it under my pillow and the next day found a dollar

that looked like the torn dollar my mother had yesterday.


Each Christmas we left cookies and milk

for Santa, waited for hooves on the roof, until

I realized all the tags were in my mother’s handwriting.


I hear my mother guarantee everyone a seat next to God.

Dots connect. My heart crumples once more.

I grab my glove and head to the park.

Claire Scott is an award winning poet who has received multiple Pushcart Prize nominations. Her work has been accepted by the Atlanta Review, Bellevue Literary Review, New Ohio Review, Enizagam and Healing Muse among others. Claire is the author of Waiting to be Called and  Until I Couldn’t.

It can be dangerous

by Varsha Kukafka


It can be dangerous to wake up in the morning.

And go downstairs.

Or back upstairs.

It can be dangerous to read a poem.

Or answer the phone. Or care.

Or get on the highway. Or say goodbye.

Yes, it can be dangerous.

It can be dangerous to look at the sky. Or ask a question. Or cry.

Or open a letter. Or answer the door. Or buy a ticket.

Or feel forlorn. Or feel.

It can be dangerous to read a poem.

Or to go to the ocean. And love that smell. And feel that swell.

Or to think about telling a secret. Or tell.

It can be dangerous to keep old notebooks. Or throw them away.

Or to remember. Or forget. Or never say.

It can be dangerous to go somewhere new. Or never go looking.

Or to cook. Or not cook.

It can be dangerous to read a poem.

Or go for a swim. Or a walk.

Or talk to your sister or mother or daughter or son. Or not talk.

It can be dangerous to pet a strange dog.  Or to say yes or no.

Or look in the mirror. Or sneeze.

It can be dangerous to write a poem.

It can be. It will be. It may be.

Oh yes, it can be dangerous to breathe.

It can be. It will be. It may be.

It can be dangerous to stop.

Or to start over again.

It can be dangerous.

Be dangerous.

Varsha Kukafka is a Philadelphia native who began writing poems at age six. Her work has appeared in AGNI, Salamander, Painted Bride Quarterly, The American Journal of Poetry, and elsewhere, as well as in limited edition letter press broadsides with images from her visual art. She worked professionally as a tapestry weaver and served as an assistant district attorney for twenty years.

Love Letter to South Jersey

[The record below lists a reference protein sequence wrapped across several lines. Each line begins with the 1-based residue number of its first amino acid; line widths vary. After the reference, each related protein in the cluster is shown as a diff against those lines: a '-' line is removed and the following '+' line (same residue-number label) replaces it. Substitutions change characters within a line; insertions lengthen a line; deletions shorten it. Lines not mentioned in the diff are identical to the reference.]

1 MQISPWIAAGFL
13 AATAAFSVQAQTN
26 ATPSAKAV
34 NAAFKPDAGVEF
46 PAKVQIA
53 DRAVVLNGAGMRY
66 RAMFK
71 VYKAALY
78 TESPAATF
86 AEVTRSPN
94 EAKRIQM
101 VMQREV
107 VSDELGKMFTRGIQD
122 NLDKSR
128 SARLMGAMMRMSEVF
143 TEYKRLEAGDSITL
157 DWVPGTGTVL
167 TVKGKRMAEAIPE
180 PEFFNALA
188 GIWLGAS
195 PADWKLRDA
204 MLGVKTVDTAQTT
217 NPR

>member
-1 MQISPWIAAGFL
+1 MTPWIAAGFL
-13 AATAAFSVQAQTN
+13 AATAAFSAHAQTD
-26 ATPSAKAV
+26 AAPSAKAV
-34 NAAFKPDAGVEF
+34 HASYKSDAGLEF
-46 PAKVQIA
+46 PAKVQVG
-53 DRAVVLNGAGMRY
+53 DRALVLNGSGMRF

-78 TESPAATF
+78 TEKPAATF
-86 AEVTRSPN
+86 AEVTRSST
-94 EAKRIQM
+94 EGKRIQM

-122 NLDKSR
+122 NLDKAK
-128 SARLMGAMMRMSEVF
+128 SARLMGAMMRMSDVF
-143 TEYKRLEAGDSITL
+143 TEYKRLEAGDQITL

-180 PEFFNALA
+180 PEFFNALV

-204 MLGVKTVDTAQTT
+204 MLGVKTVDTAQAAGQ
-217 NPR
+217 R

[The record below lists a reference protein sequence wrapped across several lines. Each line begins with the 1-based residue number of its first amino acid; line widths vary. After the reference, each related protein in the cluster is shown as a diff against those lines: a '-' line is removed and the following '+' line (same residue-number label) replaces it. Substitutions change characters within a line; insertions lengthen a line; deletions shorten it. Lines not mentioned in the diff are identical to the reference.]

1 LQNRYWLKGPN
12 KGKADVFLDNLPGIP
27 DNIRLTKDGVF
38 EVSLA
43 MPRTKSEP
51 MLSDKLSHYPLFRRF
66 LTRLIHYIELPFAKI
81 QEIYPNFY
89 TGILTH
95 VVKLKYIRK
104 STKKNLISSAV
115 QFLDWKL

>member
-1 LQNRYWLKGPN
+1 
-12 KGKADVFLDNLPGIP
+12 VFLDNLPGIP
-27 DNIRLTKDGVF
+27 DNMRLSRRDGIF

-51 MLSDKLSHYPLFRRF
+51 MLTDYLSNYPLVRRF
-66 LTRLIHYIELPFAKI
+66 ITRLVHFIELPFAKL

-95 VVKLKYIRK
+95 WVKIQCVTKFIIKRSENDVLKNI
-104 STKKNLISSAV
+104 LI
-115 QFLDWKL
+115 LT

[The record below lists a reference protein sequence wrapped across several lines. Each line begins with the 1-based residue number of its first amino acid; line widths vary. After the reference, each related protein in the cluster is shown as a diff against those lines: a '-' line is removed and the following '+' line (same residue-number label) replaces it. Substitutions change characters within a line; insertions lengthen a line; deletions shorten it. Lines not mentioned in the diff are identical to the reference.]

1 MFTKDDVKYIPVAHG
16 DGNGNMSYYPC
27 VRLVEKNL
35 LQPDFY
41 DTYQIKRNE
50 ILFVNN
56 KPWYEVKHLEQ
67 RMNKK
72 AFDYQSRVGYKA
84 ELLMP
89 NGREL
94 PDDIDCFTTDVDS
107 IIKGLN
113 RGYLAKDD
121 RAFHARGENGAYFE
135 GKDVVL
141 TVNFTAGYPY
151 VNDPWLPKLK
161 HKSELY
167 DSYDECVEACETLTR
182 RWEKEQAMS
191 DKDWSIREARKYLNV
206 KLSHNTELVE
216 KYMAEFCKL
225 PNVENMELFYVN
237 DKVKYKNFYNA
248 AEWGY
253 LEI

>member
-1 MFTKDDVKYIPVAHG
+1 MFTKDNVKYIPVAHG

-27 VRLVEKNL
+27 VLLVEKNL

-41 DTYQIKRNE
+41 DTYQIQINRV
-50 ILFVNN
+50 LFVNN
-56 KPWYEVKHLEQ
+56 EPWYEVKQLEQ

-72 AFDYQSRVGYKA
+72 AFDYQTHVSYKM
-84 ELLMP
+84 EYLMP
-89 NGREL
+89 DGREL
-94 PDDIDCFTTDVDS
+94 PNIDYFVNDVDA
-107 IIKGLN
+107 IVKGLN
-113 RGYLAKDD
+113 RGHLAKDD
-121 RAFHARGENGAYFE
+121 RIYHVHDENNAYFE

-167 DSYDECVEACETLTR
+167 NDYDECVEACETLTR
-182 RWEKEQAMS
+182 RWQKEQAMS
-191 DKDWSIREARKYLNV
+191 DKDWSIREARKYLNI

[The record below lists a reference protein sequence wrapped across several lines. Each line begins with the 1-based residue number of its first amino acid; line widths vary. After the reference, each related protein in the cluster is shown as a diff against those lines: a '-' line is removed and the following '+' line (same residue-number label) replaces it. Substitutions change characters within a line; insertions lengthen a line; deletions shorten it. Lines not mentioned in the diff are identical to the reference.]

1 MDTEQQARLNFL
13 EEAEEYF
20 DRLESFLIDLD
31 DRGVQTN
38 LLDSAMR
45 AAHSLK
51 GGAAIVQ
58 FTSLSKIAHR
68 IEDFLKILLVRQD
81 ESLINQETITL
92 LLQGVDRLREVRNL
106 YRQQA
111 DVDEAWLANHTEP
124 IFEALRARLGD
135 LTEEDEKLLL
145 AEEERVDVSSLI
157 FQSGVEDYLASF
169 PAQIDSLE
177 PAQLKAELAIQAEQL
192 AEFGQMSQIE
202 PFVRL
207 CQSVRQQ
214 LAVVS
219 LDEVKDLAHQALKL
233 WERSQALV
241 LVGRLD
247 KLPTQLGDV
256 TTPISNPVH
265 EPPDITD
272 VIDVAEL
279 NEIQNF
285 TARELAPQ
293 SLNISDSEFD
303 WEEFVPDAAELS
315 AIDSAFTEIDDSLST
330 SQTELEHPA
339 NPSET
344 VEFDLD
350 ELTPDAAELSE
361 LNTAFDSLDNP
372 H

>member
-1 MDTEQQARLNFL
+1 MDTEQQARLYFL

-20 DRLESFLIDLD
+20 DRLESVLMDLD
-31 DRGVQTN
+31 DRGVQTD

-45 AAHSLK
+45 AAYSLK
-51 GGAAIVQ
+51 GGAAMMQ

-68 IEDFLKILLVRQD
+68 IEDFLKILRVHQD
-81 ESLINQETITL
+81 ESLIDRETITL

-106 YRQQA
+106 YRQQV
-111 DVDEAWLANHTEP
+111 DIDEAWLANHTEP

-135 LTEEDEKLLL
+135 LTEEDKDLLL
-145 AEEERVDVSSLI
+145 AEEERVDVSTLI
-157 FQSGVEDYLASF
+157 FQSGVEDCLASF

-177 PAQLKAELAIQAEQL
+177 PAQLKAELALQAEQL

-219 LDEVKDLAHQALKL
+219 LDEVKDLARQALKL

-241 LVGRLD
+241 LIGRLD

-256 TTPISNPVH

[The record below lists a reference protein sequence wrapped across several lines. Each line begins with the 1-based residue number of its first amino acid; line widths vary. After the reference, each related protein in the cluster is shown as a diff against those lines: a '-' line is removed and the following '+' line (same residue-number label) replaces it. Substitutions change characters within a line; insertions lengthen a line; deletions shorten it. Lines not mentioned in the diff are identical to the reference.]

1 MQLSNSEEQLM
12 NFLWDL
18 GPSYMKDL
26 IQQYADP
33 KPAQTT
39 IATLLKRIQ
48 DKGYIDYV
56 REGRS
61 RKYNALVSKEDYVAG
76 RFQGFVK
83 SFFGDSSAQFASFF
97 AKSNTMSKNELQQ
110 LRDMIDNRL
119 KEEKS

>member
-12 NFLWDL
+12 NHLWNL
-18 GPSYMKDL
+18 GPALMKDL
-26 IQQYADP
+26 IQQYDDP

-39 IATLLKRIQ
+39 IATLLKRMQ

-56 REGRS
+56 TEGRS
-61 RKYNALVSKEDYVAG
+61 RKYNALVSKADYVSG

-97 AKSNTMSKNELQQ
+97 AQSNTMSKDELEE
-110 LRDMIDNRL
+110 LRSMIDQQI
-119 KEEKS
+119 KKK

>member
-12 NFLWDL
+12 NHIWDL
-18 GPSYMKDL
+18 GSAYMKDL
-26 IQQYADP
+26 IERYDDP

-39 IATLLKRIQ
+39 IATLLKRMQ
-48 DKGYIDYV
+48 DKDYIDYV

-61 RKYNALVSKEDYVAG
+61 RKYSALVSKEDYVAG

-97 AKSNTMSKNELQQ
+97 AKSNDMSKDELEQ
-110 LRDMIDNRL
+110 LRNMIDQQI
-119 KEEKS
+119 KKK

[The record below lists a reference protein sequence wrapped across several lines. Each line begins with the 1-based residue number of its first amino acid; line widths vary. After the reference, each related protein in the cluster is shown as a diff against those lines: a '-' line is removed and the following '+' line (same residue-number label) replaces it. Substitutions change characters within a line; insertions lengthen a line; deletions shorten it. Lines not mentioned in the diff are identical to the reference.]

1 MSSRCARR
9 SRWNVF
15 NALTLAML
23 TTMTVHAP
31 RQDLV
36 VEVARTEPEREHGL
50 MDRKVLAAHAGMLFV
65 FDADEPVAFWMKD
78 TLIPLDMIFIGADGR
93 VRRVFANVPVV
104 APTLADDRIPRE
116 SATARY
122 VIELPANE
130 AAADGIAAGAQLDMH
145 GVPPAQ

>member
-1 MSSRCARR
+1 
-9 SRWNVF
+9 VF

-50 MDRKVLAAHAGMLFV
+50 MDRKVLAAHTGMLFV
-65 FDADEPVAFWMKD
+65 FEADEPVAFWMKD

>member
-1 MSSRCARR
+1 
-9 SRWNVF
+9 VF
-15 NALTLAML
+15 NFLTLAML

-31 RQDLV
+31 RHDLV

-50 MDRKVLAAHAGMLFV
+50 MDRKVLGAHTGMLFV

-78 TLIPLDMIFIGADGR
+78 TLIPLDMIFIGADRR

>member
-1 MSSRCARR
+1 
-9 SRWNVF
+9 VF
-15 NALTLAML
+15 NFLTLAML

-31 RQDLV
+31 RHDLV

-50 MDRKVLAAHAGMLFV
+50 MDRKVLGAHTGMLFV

by Maya Georgi


Your kiss is a prayer

to winding back roads,

one block farms,

and the river that connects us to Philly’s humble skyline.


Your hands are tuscany yellow,

Jersey summer sweet corn

and sudden sunflower fields

on the way to the shore.


Your jet black curls swing like oak leaves

in a wild canopy,

hiding oasis wonders

and springtime bonfires.


Your drawl is cicadas

humming at twilight

right before their wild envelop,

a song amidst suburbia’s lull.


Your grenadine smile is the receding sun

warming this sliver of the Pine Barrens,

a watercolor on the Delaware

holding us golden before it sleeps.

Maya Georgi is a Latinx writer and South Jersey native. She grew up on the many bridges between Mount Laurel, NJ and Philadelphia, vacillating between suburb and city. Maya is a recent graduate from Marymount Manhattan College in New York City. She has been previously published in The Carson Review.

On the Solitary Death of Uncle Mike

Editor’s Choice: 2020 Sandy Crimmins Poetry Contest

You better hope that you’re lucky
enough to die outside like a tick-ridden
raccoon, bloating and frozen in the first
week of March, lucky enough to be
casually murdered or mowed down
on a busy street by a hulking heap
of American steel, then they just might
tag and take you to the cold heart of the city
morgue where at least you could rest
like old plans for some benignly useful
city project in a tidy municipal drawer,
or you better hope your loved ones have
twenty-one-hundred bucks on them
when the ambulance arrives, futilely,
because if you happen to die inside
your family rowhome in the city
of brotherly fuck you and no one has
the cash on them to pay the undertaker
to come, they’ll leave you without
a second thought, lifeless and decaying
on your plaid couch, because after all
even when you are finally incapable
of doing anything, you better have
the money to grease the wheels of
America’s rust-bucket free-enterprise
shit-show of callousness, I got mine-
get yours, godblessamerica, too stupid
to get ourselves out of sad festering
state of pigheaded dysfunction or
you’re fucked for good. Capiche?